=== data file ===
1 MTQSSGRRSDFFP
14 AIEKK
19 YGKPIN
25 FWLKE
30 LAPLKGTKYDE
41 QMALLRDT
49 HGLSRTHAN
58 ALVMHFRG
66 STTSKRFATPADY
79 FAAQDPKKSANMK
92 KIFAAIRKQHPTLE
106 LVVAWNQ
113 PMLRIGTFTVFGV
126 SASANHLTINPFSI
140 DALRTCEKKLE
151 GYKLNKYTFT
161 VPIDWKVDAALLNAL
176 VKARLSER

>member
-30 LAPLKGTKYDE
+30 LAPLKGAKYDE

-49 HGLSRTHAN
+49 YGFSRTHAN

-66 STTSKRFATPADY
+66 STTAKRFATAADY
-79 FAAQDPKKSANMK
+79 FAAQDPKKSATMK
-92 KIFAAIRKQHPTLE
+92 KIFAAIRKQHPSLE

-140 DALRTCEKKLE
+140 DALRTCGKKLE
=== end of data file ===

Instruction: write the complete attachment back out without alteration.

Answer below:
1 MTQSSGRRSDFFP
14 AIEKK
19 YGKPIN
25 FWLKE
30 LAPLKGTKYDE
41 QMALLRDT
49 HGLSRTHAN
58 ALVMHFRG
66 STTSKRFATPADY
79 FAAQDPKKSANMK
92 KIFAAIRKQHPTLE
106 LVVAWNQ
113 PMLRIGTFTVFGV
126 SASANHLTINPFSI
140 DALRTCEKKLE
151 GYKLNKYTFT
161 VPIDWKVDAALLNAL
176 VKARLSER

>member
-30 LAPLKGTKYDE
+30 LAPLKGAKYDE

-49 HGLSRTHAN
+49 YGFSRTHAN

-66 STTSKRFATPADY
+66 STTAKRFATAADY
-79 FAAQDPKKSANMK
+79 FAAQDPKKSATMK
-92 KIFAAIRKQHPTLE
+92 KIFAAIRKQHPSLE

-140 DALRTCEKKLE
+140 DALRTCGKKLE